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No. 15 on the list of Central Florida’s Most Powerful Politicians: Rene Plasencia

In a county that has trended so blue in recent years that elected Republicans are increasingly becoming an endangered species, Republican state Rep. Rene Plasencia has managed to solidify his position as a lawmaker who can speak to broader, nonpartisan concerns without compromising his conservative values.

And often those efforts involve legislative skills that don’t show up in the box scores.

Plasencia, 46, the Florida House member for House District 50, is ranked as the 15th most powerful elected official in the first-ever Florida Politics Central Florida 25 most Powerful Politicians survey.

Someone needed to prevent Medicaid cuts to children with autism. Plasencia engineered a proviso in the budget bill requiring autism services reimbursement rates to remain unchanged for another year.

Plasencia is a former public high school teacher, and for several years he has been a go-to for Republican colleagues who want to better understand issues ranging from funding to testing. And he has been known to have influences that have averted some of the more radical proposals and built support for more public education funding.

As someone with deep ties to Central Florida’s Puerto Rican community, Plasencia has emerged as a Republican touchstone for Puerto Rican issues, especially since his one-time political partner Republican state Rep. Bob Cortes lost re-election last fall.

And as chairman now of the Workforce Development & Tourism Subcommittee, Plasencia is learning to wield power over issues ranging from job training to VISIT FLORIDA authorization, two issues critical to Central Florida’s economy. It’s the kind of influence that can be developed over three terms in the House, as Plasencia has now.

And there are bills which come to his committee that he embraces so much he clears paths elsewhere. An example was HB 563, sponsored by freshman Democratic state Rep. Dottie Joseph of North Miami, to clear the way so that victims of domestic violence could flee dangerous situations including having to abandon jobs without losing eligibility for unemployment compensation.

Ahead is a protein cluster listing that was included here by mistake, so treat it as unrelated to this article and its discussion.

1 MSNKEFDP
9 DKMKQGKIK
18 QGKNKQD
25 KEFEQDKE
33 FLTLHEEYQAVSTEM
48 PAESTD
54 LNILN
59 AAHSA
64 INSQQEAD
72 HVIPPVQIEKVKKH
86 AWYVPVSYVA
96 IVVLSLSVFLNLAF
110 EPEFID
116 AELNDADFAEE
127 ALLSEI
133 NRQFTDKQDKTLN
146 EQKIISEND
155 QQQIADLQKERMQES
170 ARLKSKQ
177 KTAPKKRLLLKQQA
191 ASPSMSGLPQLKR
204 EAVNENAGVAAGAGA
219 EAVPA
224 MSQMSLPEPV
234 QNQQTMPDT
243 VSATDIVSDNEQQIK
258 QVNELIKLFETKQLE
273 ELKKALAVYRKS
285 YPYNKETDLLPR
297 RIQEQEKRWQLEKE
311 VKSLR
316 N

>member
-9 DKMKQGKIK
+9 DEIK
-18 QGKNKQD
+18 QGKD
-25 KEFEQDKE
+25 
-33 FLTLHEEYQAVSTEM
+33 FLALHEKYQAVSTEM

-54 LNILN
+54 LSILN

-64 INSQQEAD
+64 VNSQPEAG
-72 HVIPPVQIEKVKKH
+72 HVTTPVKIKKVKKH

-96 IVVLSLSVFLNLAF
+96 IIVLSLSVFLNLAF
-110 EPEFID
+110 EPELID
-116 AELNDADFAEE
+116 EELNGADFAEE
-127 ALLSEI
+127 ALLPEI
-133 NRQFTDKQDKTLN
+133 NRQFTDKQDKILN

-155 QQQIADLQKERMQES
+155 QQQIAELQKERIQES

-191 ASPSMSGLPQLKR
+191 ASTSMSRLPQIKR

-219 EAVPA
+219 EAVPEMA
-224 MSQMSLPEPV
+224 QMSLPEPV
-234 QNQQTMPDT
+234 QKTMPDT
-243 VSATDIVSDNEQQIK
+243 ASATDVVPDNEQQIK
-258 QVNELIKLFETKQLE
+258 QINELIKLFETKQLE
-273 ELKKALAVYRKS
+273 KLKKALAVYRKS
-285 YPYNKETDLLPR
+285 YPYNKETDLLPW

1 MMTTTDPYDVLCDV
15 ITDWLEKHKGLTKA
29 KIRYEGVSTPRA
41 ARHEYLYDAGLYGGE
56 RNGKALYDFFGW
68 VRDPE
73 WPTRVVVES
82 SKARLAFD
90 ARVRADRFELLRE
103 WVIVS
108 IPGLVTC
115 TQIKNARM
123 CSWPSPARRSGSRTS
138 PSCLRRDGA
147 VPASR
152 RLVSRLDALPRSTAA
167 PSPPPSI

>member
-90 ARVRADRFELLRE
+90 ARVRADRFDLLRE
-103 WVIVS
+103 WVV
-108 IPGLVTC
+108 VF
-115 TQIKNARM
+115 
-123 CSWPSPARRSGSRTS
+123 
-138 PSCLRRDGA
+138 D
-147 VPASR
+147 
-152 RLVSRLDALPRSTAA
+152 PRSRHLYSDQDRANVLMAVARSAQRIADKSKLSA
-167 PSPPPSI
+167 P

Freshmen minority party members usually don’t get much help. Yet Plasencia saw this bill as the right thing to do and said he not only cleared a path in his committee but talked to other committee chairs about doing likewise. Gov. Ron DeSantis signed it into law in early June.

“There’s so much more you can accomplish, not running bills, but making sure the right bills get through or making sure that something is happening in a state agency, you can push the needle in whatever direction it needs to go,” Plasencia said.

In particular, Plasencia sees his chairmanship of the Workforce Development & Tourism panel as rich with possibilities. Like many lawmakers, he is envisioning and concerned about a future in which automation, from McDonald’s counters to manufacturing, maybe supplanting jobs. Yet Florida also is facing labor shortages in many fields. He wants the committee to take that head-on.

There’s also VISIT FLORIDA, not well-liked by House Republican leadership, but valued by committee chair Plasencia. He applauded the fact that it was reauthorized, against some long odds, for this budget year. He said he wants to support a five-year reauthorization next year.

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